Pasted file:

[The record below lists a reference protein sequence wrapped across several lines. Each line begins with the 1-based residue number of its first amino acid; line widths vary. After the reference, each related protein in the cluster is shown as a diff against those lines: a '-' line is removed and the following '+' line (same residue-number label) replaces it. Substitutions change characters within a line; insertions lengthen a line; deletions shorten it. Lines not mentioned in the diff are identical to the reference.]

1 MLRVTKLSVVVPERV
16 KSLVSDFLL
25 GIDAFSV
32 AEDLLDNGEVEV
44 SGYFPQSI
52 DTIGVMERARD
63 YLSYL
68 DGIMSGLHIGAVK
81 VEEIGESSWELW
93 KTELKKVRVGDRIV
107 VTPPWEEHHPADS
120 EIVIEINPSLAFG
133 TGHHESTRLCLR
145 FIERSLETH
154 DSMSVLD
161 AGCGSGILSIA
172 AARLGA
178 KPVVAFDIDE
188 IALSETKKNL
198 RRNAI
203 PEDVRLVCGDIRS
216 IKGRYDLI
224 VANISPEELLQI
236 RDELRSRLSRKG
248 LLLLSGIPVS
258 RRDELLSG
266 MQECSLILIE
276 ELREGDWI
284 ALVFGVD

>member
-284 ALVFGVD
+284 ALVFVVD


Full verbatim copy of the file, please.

[The record below lists a reference protein sequence wrapped across several lines. Each line begins with the 1-based residue number of its first amino acid; line widths vary. After the reference, each related protein in the cluster is shown as a diff against those lines: a '-' line is removed and the following '+' line (same residue-number label) replaces it. Substitutions change characters within a line; insertions lengthen a line; deletions shorten it. Lines not mentioned in the diff are identical to the reference.]

1 MLRVTKLSVVVPERV
16 KSLVSDFLL
25 GIDAFSV
32 AEDLLDNGEVEV
44 SGYFPQSI
52 DTIGVMERARD
63 YLSYL
68 DGIMSGLHIGAVK
81 VEEIGESSWELW
93 KTELKKVRVGDRIV
107 VTPPWEEHHPADS
120 EIVIEINPSLAFG
133 TGHHESTRLCLR
145 FIERSLETH
154 DSMSVLD
161 AGCGSGILSIA
172 AARLGA
178 KPVVAFDIDE
188 IALSETKKNL
198 RRNAI
203 PEDVRLVCGDIRS
216 IKGRYDLI
224 VANISPEELLQI
236 RDELRSRLSRKG
248 LLLLSGIPVS
258 RRDELLSG
266 MQECSLILIE
276 ELREGDWI
284 ALVFGVD

>member
-284 ALVFGVD
+284 ALVFVVD